The standoff between House Financial Services Committee Chairman Jeb Hensarling (R-TX) and Senate Banking Committee Chairman Mike Crapo (R-ID) appears to have reached a conclusion. On Tuesday, Speaker of the House Paul Ryan said that “[the House and Senate] got an agreement on moving different pieces of legislation, so we will be moving the Dodd-Frank bill.” The Speaker’s announcement paves the way for a flurry of broadly bipartisan legislation to be signed in into law.
Under the agreement, the House will take up the Senate’s Dodd-Frank reform package as written – which passed the Senate in March by a 67 – 31 supermajority. In exchange, the Senate has agreed to take up several dozen House-passed provisions that are overwhelmingly bipartisan. Sensing that the window of opportunity was closing for additional financial services-related legislation, Chairman Hensarling, who is retiring at the end of the year, spent much of the previous month requesting changes in the Senate bill to incorporate dozens of bipartisan House bills that have languished in the Senate for years.
The Senate bill, S. 2155, the Economic Growth, Regulatory Relief, and Consumer Protection Act, is the first bipartisan legislation passed by either house of Congress that would make substantive changes to the Dodd-Frank Act since its passage in 2010. Moderate in scope, S. 2155 eases some of the more stringent regulatory burdens on small and midsize bankers and financial institutions. It also raises the asset threshold for banks that are considered “Systemically Important Financial Institutions”- or SIFIs – from $50 billion to $250 billion. This change could move the country away from one-size-fits-all banking regulation, allowing small banks to once again operate as such, able to address the unique needs of the individuals and communities they serve.
The bill could also spur innovation at the local level by expanding mortgage lending at small banks to a broader array of borrowers. S. 2155 allows banks and credit unions with less than $10 billion in assets to retain federal mortgage protections on loans that do not meet the definition of a “qualified mortgage,” provided that the financial institution does not sell the mortgage to a third party. This change could bring back face-to-face banking, allowing community banks to directly serve local consumers as individuals rather than as a credit score in a computer system.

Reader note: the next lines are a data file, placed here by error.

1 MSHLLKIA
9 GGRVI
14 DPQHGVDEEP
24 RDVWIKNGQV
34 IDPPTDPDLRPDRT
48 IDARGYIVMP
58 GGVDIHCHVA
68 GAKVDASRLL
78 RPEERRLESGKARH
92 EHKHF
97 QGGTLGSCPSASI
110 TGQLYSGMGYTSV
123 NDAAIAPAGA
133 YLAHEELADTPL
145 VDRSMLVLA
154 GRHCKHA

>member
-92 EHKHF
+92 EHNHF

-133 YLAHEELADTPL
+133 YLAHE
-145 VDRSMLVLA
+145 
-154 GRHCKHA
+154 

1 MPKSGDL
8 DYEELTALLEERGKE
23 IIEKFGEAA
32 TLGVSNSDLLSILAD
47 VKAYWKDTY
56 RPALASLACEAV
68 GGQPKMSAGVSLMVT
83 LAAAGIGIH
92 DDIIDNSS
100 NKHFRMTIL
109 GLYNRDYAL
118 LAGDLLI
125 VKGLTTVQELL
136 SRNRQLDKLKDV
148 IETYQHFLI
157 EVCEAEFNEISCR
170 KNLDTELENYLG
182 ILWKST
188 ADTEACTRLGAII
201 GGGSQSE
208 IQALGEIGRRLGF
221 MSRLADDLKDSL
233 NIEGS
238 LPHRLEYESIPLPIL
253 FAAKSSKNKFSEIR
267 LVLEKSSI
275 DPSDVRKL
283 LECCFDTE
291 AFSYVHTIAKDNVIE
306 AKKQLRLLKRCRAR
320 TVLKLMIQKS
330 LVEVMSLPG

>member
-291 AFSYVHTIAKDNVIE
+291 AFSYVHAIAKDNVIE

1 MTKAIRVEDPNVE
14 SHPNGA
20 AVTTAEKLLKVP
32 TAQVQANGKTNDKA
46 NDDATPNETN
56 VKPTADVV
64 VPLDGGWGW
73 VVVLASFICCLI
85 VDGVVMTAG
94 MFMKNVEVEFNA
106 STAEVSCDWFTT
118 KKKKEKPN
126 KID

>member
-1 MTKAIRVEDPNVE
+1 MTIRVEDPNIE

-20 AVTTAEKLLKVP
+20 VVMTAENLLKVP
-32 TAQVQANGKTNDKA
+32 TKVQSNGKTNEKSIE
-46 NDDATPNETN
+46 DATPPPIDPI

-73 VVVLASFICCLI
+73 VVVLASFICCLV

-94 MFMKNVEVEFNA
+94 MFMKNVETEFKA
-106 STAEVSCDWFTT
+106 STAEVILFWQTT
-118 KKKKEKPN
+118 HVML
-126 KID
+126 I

While the House passed its own overhaul of the Dodd-Frank Act, called the Financial CHOICE Act, the bill passed on a partisan basis. However, the CHOICE Act also contained bipartisan provisions that Chairman Hensarling is targeting for inclusion in the agreement with the Senate. Mostly covering regulations on how small businesses can raise money, if removed from the substantive changes the CHOICE Act would make to Dodd-Frank, Hensarling would likely be able to pass a package of bills that would garner broad bipartisan support.
Chairman Hensarling could also target one additional change to Dodd-Frank. Recently, the House passed H.R. 4790, the Volcker Rule Harmonization Act. H.R. 4790 places the Volcker Rule’s regulatory authority under the Federal Reserve, lowering the overall administrative costs of compliance and freeing capital to better serve consumers. Passage was a bipartisan effort: 78 Democrats joined 222 Republicans.
While the collective package is far from finalized, it does appear that the two chairmen will reach an amicable solution. The good intentions behind Dodd-Frank’s attempt to usher in a new era of accountability and enforcement came with a price. The new regulatory environment has left some consumers unable to find credit. Community banks have also struggled under the weight of regulations tailored to larger financial institutions. With this bipartisan agreement, Congress could provide consumers relief from the harmful unintended consequences of Dodd-Frank.